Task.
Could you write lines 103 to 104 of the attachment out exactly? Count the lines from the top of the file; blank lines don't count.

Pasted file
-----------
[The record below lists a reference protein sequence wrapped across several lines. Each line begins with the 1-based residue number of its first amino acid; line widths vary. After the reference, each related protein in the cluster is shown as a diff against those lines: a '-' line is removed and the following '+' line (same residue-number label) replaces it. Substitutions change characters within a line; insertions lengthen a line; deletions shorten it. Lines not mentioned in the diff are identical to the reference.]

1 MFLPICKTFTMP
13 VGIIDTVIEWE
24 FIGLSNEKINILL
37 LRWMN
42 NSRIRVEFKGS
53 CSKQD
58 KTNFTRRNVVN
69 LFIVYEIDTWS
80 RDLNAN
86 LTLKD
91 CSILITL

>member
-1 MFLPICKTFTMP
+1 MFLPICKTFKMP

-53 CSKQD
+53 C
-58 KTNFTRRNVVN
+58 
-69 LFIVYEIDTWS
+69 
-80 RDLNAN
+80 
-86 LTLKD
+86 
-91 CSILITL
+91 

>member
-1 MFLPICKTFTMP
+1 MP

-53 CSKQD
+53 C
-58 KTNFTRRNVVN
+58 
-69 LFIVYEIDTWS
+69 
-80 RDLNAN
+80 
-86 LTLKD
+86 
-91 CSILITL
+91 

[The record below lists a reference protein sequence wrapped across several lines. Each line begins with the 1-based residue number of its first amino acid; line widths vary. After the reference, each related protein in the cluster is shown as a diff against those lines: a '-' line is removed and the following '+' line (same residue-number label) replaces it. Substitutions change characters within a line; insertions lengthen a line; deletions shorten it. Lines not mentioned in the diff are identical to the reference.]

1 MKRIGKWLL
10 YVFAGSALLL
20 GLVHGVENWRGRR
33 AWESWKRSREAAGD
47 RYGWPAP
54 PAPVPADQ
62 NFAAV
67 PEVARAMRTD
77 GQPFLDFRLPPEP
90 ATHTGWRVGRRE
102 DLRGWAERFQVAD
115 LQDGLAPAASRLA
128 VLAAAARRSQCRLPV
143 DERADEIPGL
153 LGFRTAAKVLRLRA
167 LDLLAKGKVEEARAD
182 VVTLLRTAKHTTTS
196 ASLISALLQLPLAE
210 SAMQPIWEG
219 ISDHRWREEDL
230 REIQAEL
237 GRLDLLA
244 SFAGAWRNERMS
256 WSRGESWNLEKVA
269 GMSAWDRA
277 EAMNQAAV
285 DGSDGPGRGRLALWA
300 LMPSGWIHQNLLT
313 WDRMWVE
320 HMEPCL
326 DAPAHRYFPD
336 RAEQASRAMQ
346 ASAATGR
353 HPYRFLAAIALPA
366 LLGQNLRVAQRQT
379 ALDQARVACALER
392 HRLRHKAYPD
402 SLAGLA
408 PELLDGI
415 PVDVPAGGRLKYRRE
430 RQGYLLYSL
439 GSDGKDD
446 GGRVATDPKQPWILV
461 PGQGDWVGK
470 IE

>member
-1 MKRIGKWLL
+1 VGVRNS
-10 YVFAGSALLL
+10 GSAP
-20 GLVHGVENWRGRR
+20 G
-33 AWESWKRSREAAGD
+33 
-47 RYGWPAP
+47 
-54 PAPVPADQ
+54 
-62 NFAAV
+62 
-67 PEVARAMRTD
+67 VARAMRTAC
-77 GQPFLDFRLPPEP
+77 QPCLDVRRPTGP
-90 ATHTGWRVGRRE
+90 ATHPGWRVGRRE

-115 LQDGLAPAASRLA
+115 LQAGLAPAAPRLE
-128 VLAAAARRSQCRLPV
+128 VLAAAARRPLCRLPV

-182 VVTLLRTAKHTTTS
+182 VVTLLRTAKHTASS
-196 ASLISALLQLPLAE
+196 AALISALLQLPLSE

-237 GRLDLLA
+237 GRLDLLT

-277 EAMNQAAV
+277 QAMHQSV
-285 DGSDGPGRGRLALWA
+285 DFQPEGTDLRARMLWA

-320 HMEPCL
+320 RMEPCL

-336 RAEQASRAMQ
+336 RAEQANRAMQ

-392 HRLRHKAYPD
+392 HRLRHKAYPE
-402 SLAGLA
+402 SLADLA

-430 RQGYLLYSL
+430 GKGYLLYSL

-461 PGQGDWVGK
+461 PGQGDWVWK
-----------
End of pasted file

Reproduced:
+62 
-67 PEVARAMRTD